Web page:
Fig. 27. SCB in 3 sections switchgear

      The following points to be considered in the controller logic:

      1. MVAR measurements should be from the HV side of the power transformer to cover the overall load MVAR.

      2. Voltage measurements should be from bus bar of load center to optimize the required voltage compensation.

      3. When incomer transformer CB in one bus is switched off, the related SCB shall be switched off to avoid overvoltage.

      4. Once the SCB CB switched off, it shall not be switched on within 10 minutes to allow the charges to be discharged through the internal resistors.

    2. SCB main ES switching ON/OFF control

    ES is a slow motion manually operated switch located in the SCB local control cubicle LCC that used to discharge the trapped charges to ensure a safe working environment with the SCB. The discharge current is limited to 25 KA for only 3 sec. Typically SCB has an interlock timer to allow the ES to close only after 10 Min. since opening the CB to protect the ES contact poles and to avoid any arcing that may lead to explosion of the ES as shown in Fig. 28.

    Fig. 28. SLD for SCB LCC

    The outdoor SCB is normally surrounded by a fence gate with a special key as shown in Fig. 29. This key has an interlock with the ES so that operators cannot remove the fence gate key for opening the fence gate until the ES is closed for time duration of 10 Min.

    Fig. 29. SCB fence

  5. CONCLUSION

    It has been discussed shunt capacitor bank SCB main types based on arrangement: externally fused, internally fused, unfused and fuseless. Base on grounding: grounded and ungrounded and we went through merits and drawbacks of each type. It has been explore the different protections against all prospective faults either current protections such as instantaneous overcurrent (50), time delay overcurrent (51), instantaneous earth fault (50N), Time delay earth fault (51N), neutral unbalance (60N), negative sequence (46), undercurrent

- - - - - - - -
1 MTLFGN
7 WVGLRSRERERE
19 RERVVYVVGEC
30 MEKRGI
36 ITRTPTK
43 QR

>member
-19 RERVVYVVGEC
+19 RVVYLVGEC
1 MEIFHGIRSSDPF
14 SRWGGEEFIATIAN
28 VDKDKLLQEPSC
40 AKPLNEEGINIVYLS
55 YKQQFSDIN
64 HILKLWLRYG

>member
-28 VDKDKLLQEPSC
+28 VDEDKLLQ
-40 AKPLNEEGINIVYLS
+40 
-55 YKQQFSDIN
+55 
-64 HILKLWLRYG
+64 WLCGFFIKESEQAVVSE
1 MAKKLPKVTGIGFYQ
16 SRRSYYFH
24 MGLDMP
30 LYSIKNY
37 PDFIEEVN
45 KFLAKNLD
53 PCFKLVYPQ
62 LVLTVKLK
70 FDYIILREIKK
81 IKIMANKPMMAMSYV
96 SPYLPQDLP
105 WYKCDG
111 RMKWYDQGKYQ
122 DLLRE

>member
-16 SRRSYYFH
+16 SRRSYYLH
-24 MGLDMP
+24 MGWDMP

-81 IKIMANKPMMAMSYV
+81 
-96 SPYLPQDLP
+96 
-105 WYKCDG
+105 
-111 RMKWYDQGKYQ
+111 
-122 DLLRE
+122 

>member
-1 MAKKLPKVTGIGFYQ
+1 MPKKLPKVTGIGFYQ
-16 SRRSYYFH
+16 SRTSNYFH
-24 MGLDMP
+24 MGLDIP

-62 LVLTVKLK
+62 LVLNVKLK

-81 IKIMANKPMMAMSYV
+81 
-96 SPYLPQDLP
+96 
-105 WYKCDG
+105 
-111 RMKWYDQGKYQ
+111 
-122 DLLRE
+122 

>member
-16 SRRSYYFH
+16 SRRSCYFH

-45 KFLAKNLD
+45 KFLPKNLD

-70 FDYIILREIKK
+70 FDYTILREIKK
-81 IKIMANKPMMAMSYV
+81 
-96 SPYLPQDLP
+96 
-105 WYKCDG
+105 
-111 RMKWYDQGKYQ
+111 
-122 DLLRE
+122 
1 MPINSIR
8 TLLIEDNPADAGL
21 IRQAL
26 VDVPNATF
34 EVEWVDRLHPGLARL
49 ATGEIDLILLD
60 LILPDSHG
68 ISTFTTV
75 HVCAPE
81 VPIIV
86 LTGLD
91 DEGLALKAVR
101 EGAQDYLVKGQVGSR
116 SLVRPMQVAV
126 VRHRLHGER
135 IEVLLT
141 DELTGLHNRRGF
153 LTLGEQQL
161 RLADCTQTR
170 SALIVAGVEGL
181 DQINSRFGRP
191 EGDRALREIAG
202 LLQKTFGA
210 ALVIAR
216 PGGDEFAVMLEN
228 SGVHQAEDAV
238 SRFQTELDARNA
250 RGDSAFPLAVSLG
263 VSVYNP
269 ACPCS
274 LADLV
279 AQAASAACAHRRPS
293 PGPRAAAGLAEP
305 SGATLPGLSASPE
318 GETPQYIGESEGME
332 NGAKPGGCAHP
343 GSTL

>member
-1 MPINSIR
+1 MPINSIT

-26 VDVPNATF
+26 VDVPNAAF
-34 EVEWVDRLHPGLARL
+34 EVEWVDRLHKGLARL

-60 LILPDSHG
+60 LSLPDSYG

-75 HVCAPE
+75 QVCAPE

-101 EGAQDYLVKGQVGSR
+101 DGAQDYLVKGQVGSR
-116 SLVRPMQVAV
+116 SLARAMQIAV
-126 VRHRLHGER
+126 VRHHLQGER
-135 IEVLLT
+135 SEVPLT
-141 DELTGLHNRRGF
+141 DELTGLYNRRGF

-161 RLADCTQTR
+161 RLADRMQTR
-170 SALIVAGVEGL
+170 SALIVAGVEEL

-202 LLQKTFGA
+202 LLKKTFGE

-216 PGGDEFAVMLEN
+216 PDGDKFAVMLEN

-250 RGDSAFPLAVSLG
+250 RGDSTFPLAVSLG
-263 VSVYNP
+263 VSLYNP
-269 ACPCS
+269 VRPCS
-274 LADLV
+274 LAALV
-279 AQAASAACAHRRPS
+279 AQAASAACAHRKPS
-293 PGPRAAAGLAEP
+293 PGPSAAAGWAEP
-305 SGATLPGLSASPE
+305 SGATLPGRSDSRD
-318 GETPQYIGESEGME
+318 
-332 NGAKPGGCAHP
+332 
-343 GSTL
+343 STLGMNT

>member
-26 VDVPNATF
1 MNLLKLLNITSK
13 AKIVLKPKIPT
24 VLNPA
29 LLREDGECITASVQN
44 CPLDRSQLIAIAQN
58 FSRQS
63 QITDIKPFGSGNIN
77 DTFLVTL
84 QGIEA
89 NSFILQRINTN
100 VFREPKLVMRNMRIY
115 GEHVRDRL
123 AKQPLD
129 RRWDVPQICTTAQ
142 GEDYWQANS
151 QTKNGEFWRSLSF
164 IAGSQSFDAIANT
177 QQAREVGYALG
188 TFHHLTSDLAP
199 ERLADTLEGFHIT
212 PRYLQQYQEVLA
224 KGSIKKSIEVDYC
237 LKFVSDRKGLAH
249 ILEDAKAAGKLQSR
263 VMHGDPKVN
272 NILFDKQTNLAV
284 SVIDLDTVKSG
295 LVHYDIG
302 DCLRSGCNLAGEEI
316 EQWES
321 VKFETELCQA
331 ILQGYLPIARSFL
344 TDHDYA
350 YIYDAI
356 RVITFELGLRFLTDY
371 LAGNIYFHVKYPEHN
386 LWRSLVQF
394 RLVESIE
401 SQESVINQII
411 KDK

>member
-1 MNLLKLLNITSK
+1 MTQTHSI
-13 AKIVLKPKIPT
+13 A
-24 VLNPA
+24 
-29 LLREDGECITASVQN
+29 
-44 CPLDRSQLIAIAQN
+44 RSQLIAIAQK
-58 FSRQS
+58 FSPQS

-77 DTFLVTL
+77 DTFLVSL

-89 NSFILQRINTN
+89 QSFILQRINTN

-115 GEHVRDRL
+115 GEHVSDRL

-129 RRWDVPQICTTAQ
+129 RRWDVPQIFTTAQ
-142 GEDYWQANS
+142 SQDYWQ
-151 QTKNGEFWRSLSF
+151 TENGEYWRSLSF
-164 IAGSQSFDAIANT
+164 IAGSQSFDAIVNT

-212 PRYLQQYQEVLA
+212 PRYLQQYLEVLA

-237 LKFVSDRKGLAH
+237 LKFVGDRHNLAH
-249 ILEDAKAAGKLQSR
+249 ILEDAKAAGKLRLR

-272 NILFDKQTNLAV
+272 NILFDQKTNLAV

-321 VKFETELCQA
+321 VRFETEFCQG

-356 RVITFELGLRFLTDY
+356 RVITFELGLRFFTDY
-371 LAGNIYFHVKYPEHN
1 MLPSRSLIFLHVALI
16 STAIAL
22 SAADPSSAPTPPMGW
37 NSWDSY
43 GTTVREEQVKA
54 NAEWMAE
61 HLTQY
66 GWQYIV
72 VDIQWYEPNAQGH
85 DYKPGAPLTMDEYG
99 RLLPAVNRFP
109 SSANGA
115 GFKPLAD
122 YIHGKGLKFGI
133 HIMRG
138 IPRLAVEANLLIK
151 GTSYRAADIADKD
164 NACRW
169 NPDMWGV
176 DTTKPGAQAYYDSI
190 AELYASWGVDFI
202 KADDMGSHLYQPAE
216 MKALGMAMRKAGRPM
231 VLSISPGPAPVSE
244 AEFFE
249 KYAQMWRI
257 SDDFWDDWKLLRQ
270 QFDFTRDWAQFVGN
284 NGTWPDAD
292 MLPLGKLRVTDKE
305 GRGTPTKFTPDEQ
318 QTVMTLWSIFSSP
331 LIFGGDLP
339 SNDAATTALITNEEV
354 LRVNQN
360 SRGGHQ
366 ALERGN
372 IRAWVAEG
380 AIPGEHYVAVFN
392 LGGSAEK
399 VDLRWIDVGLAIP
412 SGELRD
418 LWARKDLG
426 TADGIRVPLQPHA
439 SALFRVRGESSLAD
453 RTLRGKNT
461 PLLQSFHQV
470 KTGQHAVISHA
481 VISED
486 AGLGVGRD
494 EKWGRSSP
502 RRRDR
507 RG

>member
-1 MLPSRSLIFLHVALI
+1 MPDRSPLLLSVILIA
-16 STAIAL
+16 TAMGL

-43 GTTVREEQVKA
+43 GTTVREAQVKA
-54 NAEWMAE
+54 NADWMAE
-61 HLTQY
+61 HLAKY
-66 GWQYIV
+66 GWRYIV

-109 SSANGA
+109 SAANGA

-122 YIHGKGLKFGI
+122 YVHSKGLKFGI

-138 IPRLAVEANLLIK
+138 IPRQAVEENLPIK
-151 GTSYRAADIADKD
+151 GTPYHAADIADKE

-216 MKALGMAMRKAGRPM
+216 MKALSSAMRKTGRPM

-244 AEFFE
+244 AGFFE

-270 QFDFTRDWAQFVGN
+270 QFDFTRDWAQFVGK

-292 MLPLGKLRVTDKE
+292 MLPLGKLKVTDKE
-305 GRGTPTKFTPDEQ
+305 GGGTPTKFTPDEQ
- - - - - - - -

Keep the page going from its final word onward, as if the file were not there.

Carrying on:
(37) and circuit breaker failure (CBF). Voltage protections such as phase overvoltage (59), surge overvoltage and phase under voltage (27). It has been demonstrated briefly the different control methods for SCB CB and ES operations and interlocks.

  6. ACKNOWLEDGMENT

    I would like to pay my special regards to my family especially my parents, my wife and my sons: Moath and Hamza who encouraged me. I would like to thank all people whose assistance was a milestone in the completion of this work. I want to declare that Cairo University is my last academic affiliation where I have been graduated however I dont take any fund from any organization. I would like to link my warm prayers and Duaa to people all over the world supporting fighting CORONA virus (COVID-19).

  7. REFERENCES

  1. ABB, Distribution Automation Handbook: Generator Protection, pp. 15, 2008.

  2. C. B. Protection, SEL-487V Relay Capacitor Bank Protection , Automation , and Control Instruction Manual.

  3. B. E. M. C. Publication, P. Fondamentale, and E. N. Cem, International Standard Internationale, 2009.

  4. [1] S. Samineni, C. Labuschagne, and J. Pope, Principles of shunt capacitor bank application and protection, 2010 63rd Annu. Conf. Prot. Relay Eng., no. October 2009, 2010, doi: 10.1109/CPRE.2010.5469505.